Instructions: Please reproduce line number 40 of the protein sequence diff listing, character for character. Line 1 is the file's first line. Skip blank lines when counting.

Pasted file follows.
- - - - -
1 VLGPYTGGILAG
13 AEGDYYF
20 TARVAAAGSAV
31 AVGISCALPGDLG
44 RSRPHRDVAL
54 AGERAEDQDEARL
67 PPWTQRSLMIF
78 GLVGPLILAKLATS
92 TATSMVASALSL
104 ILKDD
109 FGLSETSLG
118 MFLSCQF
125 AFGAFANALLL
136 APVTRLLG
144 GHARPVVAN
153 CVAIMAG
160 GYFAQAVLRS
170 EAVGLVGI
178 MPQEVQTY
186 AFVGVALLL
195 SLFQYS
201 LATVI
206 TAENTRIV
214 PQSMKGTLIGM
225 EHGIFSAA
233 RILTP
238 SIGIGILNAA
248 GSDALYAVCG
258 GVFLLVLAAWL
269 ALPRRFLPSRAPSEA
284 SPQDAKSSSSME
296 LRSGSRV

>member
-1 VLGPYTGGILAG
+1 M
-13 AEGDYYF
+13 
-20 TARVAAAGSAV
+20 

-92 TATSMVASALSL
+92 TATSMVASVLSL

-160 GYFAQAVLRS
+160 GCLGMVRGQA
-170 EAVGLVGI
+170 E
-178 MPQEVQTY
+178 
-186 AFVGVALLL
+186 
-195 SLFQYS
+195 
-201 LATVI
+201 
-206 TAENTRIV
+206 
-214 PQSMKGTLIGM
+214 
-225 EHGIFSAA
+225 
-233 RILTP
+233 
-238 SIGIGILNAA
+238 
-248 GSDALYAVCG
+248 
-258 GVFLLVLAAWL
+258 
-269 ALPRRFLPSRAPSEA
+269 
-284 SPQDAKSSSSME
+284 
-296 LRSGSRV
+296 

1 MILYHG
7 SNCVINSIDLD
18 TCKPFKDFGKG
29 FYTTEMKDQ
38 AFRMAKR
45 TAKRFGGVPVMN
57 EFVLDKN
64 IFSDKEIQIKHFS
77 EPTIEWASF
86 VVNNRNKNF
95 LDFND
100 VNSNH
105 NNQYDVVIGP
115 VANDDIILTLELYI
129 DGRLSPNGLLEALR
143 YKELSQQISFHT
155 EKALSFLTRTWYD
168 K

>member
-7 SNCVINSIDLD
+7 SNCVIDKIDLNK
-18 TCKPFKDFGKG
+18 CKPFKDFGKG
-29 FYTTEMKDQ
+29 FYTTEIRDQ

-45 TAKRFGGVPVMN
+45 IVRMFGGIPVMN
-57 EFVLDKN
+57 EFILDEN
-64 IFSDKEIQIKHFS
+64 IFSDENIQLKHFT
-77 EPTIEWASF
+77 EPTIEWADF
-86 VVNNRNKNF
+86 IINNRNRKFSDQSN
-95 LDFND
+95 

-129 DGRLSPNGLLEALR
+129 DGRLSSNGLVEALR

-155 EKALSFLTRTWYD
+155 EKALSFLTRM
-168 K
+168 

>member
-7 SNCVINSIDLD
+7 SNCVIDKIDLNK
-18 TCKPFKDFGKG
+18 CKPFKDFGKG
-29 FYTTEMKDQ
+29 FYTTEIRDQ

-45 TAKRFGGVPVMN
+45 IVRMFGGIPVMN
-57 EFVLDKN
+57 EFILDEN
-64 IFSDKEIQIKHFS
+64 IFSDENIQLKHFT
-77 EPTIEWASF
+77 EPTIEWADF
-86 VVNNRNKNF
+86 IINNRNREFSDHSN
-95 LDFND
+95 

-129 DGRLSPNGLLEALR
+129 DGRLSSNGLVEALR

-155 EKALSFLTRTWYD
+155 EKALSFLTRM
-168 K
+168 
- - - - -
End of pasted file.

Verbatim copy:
-92 TATSMVASALSL